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More From the Department of Homeland Insecurity - RonO's Ramblings

Nov. 23rd, 2010 11:26 am More From the Department of Homeland Insecurity

Based on news reports, it is becoming even more clear that The Department of Homeland Insecurity, and its most visible element The Transportation Insecurity Administration, are getting nearly out of control.  At least they are also getting mostly negative press at this point which may – but I have my doubts – get congress to put a leash on them.

But I have just encountered two more reports that I find disturbing.

First, this morning while I was waiting for my PT appointment – this would have been shortly before 7:30 PST – there was someone being interviewed in studio at CNN who, according to the closed captions, was saying something to the effect that the airport screenings are providing a deterrent preventing more terrorist attacks.  I think he was also implying that we should put up with this nonsense and act like quiet mice when dealing with  their so called security procedures.

Then, there was a report linked by a friend on Facebook that claims – and I have no way to independently verify these claims – that a group of soldiers returning from Afghanistan were searched by TSA and a Gerber multi tool and a pair of nail clippers were confiscated, but they were allowed to bring their unloaded firearms on board.  The claim was that the confiscated objects could be used as weapons, but the unloaded firearms weren’t.

Now maybe I’m wrong, but somehow I suspect that an unloaded M4 Carbine, or M9 Pistol would be much more effective of a weapon than a pair of nail clippers.  Even unloaded most guns are still effective as clubs.  And if someone doesn’t realize that the gun is unloaded, it could be just as intimidating.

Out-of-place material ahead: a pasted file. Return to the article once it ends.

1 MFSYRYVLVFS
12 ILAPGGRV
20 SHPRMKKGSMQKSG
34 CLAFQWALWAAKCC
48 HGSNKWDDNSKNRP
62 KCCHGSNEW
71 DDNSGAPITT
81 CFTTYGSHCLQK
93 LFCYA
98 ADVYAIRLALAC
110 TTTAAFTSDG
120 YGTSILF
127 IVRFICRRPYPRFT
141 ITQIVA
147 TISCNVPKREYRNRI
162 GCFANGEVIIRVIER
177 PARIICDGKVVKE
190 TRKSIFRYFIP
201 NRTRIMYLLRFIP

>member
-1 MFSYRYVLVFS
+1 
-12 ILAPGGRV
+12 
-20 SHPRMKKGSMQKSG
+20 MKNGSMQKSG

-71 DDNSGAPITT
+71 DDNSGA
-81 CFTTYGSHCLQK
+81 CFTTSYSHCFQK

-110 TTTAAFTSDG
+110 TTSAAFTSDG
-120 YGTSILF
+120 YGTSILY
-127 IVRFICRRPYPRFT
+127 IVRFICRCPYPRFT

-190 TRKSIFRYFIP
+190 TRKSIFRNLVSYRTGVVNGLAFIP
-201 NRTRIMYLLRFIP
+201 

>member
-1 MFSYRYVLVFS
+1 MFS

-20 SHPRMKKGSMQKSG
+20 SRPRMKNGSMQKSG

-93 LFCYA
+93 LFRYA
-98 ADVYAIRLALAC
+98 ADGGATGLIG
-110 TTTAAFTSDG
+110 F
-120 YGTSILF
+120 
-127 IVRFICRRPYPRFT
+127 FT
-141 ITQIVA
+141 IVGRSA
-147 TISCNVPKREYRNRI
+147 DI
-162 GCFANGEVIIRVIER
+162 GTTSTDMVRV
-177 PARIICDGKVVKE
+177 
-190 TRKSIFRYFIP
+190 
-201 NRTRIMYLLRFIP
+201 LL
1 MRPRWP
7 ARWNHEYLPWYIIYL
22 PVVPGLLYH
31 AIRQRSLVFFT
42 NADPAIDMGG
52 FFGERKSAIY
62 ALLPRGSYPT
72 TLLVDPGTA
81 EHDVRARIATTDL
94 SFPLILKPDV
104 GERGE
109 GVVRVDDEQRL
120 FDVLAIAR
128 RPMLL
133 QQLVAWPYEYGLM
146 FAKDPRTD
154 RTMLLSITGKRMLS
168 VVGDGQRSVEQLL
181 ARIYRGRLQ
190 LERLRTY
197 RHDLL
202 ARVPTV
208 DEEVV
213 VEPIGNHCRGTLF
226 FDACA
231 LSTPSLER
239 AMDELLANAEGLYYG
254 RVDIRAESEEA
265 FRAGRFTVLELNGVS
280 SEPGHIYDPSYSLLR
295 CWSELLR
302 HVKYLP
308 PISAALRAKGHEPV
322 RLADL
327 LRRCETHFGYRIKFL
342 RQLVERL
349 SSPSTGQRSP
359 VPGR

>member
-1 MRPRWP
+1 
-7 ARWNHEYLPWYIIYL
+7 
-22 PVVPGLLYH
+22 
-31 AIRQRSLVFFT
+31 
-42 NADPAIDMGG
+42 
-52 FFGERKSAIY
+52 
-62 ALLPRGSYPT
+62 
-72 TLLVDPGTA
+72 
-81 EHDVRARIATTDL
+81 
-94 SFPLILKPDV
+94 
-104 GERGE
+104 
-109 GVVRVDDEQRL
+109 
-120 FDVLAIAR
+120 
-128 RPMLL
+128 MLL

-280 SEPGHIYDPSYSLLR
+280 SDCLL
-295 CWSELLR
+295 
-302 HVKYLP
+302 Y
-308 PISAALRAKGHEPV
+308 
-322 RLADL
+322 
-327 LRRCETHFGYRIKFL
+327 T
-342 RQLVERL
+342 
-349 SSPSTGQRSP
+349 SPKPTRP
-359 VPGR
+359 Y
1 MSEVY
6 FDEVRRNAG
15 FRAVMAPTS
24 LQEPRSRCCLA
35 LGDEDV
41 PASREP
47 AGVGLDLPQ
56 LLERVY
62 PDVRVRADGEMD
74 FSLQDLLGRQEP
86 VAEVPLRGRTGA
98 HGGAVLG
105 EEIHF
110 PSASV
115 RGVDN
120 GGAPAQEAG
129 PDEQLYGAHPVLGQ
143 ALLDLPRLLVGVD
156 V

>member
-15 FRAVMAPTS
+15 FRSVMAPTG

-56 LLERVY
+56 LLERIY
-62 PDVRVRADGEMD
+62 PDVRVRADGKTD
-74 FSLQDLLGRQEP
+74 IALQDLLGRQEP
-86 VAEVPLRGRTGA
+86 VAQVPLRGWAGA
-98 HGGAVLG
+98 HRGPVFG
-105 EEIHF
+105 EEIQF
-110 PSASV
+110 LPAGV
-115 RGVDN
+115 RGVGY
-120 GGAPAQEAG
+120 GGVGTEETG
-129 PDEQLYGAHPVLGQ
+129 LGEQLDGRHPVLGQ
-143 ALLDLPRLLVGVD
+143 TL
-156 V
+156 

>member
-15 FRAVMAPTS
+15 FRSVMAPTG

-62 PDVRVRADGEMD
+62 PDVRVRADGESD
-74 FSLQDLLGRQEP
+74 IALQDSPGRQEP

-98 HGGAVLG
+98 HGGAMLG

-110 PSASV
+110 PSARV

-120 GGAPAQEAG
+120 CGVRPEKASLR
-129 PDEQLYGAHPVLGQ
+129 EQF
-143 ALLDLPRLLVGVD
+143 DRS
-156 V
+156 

Frankly, if it were up to me I’d rather have a group of soldiers traveling with me in an airplane be allowed to have their pistols, at least, loaded or ready to be quickly loaded.

Besides, I suspect that even most sharp objects are no longer of much use for taking over an airplane.  Since shortly after the attacks nine years ago, commercial airplanes have had strengthened and lockable doors between the passenger space and the cockpit.  Therefore, no pilot is ever in personal danger and can maintain control of the airplane.  They still could, in theory, be intimidated by hostage taking – but how many people would let anyone armed with just a bladed weapon hold hostages on an airplane these days?

But instead of using our resources to develop intelligence which might have stopped some of the recent aircraft based attempted attacks earlier, we are implementing more and more useless security procedures aimed at passengers.  How long will it be before a significant number of people decide that flying isn’t worth it anymore?

For what it is worth, I will be flying next Friday (December 3) and again the following Sunday to get up to San Jose for SMOFcon.  I will probably decide that making my trip is more valuable to me than having an x-ray that could show some screener an impression of how I look unclothed.  But that won’t stop me from thinking that it is a waste of time when other methods could probably be more effective and less expensive.



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